Ecotourism

I learned a valuable lesson in ecotourism today. I thought it was all about doing sports in a natural environment so whenever I went white-water rafting or four-wheeling, I was participating in ecotourism.  But those are just outdoor sports; they are a part of ecotourism, but that’s not all of it. Ecotourism is much more than that. It’s about connecting with and respecting nature, the local cultures, and doing volunteer work. It’s about experiencing nature without destroying any part of it. Wow! What a lesson! That really wasn’t what I was expecting when we got to Costa Rica.

step trail in Jungle

This morning we ate gallo pinto for breakfast. It’s just rice and beans, but I thought the name for it here was awesome. Gallo pinto translates to “painted rooster.” Where do they come up with these names? After breakfast, we met a tour bus in front of the hotel. The tour guide, Sergio, said that we weren’t far from the spot we were going, but there were a lot of trucks going to and from the port, so we’d be stuck in traffic for a little while. It looked like rush hour traffic back home. I do think the scenery was a lot prettier than back home, though. We passed by a lot of banana and pineapple plantations. It was so green!

Kayaking

We made a left turn somewhere and ended up in a small town. Sergio told us to get off the bus because we had arrived. I asked him where we’d arrived because I didn’t see any water, ATVs, jeeps, trails to hike or nothing of the sort. That’s when Sergio schooled the group about what ecotourism really was. He said that before we could enjoy the fruits of nature, we must pay our respects. First we were going to plant trees to help the environment and to beautify the grounds of a small park in town. Then we were going to help fix the roof of the only school in town. Lastly we were going to travel a few miles to help clean up the beach. I was happy to do all these things. We met some of the local people, who were happy to talk to us and take pictures.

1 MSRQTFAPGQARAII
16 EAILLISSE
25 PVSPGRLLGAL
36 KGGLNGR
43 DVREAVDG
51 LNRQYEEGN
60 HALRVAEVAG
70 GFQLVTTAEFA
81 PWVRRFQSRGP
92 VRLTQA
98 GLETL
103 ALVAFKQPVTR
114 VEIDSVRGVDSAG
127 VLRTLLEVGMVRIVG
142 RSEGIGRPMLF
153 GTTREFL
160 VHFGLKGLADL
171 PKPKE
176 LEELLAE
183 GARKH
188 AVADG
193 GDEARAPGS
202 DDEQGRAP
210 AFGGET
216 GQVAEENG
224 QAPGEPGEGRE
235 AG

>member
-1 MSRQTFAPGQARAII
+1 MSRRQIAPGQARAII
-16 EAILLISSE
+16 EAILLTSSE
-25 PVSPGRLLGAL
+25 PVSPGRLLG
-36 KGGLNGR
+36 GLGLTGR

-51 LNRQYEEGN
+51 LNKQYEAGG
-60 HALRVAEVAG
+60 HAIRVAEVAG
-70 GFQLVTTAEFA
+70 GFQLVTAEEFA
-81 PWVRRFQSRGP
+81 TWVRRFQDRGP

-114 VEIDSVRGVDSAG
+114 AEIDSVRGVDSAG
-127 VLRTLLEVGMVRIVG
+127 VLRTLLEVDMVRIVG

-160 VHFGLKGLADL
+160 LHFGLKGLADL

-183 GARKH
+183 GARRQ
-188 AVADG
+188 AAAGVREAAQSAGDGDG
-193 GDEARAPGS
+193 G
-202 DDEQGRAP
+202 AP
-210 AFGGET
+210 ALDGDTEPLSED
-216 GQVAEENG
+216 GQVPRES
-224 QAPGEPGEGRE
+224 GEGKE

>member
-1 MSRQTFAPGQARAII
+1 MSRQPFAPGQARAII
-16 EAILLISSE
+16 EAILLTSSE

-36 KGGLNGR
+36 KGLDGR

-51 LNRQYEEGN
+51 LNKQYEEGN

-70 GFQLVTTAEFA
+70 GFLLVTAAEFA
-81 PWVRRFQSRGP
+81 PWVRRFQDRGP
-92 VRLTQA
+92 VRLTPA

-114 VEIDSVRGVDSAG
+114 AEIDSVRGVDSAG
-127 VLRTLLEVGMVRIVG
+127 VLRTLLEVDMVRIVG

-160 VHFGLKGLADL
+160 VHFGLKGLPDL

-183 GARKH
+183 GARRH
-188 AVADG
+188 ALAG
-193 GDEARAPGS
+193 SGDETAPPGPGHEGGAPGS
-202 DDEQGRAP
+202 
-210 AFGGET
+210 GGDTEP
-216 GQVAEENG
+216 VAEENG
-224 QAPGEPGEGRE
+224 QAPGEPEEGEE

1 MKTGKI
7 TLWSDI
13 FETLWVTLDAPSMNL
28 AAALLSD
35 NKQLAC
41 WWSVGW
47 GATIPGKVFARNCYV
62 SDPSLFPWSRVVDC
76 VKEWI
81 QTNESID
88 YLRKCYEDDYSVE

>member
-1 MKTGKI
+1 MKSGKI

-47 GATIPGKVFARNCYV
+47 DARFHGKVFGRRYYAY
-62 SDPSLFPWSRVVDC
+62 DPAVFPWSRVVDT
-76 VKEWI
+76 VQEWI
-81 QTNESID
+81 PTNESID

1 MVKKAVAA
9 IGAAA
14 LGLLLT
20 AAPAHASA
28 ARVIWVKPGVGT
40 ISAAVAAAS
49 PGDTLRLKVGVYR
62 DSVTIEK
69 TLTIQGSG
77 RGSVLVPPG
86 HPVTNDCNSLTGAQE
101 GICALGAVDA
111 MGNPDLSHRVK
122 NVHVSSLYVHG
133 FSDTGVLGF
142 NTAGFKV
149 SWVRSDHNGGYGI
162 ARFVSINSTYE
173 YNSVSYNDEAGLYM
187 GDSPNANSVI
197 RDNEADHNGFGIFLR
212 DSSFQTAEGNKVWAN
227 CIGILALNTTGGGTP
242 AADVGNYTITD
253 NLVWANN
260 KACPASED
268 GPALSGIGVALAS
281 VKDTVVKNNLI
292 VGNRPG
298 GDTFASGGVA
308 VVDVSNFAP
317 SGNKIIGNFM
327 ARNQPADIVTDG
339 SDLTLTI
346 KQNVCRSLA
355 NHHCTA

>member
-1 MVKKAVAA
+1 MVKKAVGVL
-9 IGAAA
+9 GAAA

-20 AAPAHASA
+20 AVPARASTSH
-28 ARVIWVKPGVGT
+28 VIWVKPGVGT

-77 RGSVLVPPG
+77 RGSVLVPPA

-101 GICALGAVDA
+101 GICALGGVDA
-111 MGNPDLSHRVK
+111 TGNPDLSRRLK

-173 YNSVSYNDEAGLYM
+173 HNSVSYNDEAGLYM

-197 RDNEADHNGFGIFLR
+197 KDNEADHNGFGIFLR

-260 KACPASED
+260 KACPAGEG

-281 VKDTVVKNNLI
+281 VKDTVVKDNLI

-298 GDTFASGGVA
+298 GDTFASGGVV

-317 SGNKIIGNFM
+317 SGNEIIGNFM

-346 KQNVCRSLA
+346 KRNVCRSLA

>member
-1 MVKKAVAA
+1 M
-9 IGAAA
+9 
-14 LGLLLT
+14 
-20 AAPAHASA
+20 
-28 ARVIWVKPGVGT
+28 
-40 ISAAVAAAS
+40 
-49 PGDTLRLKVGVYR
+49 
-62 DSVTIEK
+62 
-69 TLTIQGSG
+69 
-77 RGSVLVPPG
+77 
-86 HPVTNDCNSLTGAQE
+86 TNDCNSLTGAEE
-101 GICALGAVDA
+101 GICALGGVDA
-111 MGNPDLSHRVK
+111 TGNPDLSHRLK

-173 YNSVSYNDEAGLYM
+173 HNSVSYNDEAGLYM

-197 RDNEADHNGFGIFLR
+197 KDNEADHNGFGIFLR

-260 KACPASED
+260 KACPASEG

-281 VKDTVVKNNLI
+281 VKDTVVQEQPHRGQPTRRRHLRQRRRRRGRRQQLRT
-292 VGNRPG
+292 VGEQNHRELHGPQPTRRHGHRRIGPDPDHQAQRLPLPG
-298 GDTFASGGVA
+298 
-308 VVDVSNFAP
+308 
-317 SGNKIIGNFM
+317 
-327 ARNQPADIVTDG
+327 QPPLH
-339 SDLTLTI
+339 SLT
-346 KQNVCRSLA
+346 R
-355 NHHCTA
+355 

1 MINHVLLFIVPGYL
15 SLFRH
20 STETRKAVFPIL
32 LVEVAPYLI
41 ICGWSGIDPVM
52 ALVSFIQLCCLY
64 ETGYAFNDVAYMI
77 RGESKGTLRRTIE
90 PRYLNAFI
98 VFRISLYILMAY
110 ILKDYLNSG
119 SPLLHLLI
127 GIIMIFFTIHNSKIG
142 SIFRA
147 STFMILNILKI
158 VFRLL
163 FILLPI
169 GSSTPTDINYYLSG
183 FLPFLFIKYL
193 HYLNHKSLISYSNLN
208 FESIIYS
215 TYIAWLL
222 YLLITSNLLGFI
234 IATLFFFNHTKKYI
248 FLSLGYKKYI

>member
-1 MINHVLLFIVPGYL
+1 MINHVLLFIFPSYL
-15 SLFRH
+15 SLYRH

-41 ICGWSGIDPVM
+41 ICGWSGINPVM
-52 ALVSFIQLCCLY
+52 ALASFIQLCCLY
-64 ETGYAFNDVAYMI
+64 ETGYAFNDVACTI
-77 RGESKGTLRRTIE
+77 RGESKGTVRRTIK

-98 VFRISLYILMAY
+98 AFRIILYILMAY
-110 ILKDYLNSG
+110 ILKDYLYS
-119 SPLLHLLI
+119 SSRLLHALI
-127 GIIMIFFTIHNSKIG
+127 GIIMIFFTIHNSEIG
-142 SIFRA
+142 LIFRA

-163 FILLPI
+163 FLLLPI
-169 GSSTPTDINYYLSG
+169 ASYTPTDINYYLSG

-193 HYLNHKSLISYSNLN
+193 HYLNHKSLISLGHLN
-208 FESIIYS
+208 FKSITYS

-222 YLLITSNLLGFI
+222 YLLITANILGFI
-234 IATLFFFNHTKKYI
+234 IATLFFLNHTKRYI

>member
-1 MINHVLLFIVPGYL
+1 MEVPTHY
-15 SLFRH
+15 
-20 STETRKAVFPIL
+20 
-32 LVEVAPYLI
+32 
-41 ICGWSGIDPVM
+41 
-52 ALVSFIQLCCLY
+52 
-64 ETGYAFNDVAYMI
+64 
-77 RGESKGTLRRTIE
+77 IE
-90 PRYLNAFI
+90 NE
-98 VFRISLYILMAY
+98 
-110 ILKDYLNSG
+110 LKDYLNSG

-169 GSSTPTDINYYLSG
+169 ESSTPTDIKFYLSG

We saw kayaks when we got to the end of the area we were cleaning. I was hoping that our hard work for the day had paid off and we were finally going to get to the sports. Don’t get me wrong, it warmed my heart to help those townspeople. I would love to go back and see them again. But I was ready for a different kind of fun. Turns out I was right. We kayaked down the river. There were all kinds of birds flying around. At times I had to concentrate hard because the water got a little choppy, but it was a fun ride. After the kayaks, we hiked back to the bus. Some people swore they saw spider monkeys, but I didn’t see any. I just kept seeing different species of birds. We passed some gorgeous waterfalls and took more incredible pictures. All in all, it was a great experience!

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Darién Gap

Most of us are familiar with the Pan-American Highway. It is a series of roads that stretch from the tip of Alaska (Fairbanks) to very bottom point of Argentina (Ushuaia). When it’s completed, it will be over 20,000 miles long. But the part that I didn’t know is that the highway isn’t complete. There’s this thing called the Darién Gap. What is the Darién Gap? I’m glad you asked! I’ll tell you the story of how we found out.

So we were driving south in Panama, following the map the travel agent at the hotel gave us, and we approached a village called Yaviza. This is a tribal village, and the people are blissfully out of touch with modern society. I wanted to stop and take pictures and talk to the people, but it seemed like the others didn’t want to, so I snapped pictures from the window. Now, I was starting to notice that the dirt road we were traveling on was looking less and less like a road. Then we approached a military checkpoint that was blocking the way. I was thinking to myself, “Dude, are we going the wrong way?”

Tribal hut at Yaviza village in Panama